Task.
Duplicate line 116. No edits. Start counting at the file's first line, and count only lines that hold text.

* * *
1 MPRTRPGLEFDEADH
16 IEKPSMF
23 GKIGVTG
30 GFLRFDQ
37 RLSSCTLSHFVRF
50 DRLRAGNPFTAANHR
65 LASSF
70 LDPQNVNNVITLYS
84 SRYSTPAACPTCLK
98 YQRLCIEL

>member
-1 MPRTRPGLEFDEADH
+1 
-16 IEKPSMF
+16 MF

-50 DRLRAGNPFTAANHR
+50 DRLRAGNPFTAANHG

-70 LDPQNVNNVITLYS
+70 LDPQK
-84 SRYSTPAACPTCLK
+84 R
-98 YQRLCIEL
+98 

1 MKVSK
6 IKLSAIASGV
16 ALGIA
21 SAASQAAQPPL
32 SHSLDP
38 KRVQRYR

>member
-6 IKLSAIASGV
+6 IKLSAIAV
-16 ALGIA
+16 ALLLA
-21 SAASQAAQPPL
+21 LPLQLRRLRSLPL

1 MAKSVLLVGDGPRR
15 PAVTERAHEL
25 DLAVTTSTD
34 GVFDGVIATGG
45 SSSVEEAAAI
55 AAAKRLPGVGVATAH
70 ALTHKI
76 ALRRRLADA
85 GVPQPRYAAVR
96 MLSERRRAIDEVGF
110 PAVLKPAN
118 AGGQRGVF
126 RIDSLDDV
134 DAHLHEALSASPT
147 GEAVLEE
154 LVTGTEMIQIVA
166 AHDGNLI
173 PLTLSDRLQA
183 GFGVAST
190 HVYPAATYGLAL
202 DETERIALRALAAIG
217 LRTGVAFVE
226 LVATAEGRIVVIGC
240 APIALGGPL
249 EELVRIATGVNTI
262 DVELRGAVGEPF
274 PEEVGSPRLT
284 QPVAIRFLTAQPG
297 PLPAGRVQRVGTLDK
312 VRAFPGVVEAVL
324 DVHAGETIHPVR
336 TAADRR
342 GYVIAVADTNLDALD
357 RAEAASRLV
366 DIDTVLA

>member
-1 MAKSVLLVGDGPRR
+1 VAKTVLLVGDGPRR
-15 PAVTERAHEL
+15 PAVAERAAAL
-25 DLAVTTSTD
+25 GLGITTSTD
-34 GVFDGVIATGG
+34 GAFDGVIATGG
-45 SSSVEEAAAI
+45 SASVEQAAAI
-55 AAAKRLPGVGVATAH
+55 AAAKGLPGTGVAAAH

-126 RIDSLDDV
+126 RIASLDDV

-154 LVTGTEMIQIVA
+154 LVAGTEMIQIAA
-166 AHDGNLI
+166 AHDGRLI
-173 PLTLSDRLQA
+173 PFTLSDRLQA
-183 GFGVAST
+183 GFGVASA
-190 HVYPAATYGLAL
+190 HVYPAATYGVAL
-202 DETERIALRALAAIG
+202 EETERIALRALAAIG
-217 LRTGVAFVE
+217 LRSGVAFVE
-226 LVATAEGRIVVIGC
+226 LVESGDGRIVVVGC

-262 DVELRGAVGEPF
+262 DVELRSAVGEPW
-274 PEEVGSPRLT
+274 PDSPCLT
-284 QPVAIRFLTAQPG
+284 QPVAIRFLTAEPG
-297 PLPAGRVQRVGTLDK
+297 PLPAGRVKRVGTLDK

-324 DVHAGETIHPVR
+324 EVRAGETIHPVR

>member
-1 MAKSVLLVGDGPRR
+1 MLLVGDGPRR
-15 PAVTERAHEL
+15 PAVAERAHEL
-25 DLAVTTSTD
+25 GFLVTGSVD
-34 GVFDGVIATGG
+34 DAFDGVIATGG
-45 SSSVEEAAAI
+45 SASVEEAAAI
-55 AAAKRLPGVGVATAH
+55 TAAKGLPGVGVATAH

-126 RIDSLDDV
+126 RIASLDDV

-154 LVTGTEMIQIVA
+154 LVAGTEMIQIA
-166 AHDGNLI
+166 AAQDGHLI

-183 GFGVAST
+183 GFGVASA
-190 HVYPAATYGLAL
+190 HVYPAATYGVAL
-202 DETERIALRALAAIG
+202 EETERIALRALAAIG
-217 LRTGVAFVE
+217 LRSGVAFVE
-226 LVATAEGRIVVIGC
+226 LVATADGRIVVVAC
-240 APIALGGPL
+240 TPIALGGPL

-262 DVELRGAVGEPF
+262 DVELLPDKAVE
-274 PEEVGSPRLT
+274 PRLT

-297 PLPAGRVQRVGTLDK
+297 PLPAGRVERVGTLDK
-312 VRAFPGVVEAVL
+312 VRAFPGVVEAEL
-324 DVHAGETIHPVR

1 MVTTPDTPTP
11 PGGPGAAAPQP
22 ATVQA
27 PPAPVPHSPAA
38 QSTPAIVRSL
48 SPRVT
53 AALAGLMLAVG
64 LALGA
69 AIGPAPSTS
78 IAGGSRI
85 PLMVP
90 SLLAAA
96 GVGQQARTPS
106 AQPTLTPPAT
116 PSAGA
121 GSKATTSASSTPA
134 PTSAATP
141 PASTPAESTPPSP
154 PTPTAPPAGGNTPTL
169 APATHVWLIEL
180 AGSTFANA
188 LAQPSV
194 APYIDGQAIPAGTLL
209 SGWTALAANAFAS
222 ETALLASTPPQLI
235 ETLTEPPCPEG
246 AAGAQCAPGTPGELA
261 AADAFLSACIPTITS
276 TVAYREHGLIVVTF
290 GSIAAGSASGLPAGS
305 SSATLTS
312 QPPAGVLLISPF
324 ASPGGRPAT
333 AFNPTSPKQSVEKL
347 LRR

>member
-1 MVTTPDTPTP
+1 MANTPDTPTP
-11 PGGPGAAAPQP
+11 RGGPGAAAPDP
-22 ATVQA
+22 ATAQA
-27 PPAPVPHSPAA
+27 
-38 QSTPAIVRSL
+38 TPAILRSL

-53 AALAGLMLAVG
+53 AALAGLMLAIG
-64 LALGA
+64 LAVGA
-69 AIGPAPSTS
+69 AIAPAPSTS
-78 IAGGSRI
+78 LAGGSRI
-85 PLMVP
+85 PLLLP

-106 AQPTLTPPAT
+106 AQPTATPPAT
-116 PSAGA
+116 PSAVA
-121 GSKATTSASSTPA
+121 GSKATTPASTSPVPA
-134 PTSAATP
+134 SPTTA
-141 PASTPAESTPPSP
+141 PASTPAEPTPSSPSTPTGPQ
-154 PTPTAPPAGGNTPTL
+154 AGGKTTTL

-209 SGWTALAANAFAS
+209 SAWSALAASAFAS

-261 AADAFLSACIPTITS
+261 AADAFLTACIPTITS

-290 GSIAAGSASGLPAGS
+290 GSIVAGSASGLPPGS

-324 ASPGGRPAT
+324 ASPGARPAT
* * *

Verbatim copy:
-15 PAVTERAHEL